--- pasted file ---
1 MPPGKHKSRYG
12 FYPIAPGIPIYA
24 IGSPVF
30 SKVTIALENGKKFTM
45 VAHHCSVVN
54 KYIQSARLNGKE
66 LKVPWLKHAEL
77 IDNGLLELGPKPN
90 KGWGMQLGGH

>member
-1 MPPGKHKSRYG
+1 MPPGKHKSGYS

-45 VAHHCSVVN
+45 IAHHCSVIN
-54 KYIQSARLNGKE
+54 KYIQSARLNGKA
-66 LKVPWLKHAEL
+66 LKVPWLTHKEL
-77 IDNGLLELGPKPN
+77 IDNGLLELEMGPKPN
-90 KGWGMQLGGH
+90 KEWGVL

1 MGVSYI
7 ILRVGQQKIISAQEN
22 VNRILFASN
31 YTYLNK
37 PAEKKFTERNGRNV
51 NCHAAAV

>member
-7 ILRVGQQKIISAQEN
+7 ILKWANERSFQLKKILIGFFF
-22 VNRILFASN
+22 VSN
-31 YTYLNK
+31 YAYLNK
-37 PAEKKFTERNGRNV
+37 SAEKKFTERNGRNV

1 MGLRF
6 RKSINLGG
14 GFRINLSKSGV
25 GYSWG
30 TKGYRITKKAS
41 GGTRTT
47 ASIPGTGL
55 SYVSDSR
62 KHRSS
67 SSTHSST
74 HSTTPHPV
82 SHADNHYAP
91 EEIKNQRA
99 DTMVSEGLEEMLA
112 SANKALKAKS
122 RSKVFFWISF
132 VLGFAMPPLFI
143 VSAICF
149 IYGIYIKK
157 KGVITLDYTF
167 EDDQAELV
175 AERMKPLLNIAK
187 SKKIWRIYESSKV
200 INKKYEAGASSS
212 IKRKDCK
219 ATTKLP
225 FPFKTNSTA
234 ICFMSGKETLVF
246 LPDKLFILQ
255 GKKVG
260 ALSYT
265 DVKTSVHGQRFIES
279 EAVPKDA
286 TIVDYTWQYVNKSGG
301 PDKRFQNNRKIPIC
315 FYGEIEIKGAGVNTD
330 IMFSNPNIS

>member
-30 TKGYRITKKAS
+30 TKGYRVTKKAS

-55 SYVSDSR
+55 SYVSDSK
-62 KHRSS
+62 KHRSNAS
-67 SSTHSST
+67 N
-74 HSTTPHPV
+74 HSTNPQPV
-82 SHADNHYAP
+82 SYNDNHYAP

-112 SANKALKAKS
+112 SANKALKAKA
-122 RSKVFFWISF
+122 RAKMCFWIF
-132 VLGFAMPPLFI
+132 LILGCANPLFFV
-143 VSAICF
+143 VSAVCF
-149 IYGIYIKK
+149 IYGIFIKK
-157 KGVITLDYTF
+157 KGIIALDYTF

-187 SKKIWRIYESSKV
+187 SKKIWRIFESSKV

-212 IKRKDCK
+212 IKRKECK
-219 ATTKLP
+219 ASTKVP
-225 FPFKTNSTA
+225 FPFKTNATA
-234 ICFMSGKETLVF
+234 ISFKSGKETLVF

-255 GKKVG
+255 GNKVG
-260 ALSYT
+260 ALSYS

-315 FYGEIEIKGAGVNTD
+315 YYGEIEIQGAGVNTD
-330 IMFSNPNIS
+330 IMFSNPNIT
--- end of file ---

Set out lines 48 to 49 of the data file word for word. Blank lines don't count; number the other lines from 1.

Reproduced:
74 HSTTPHPV
82 SHADNHYAP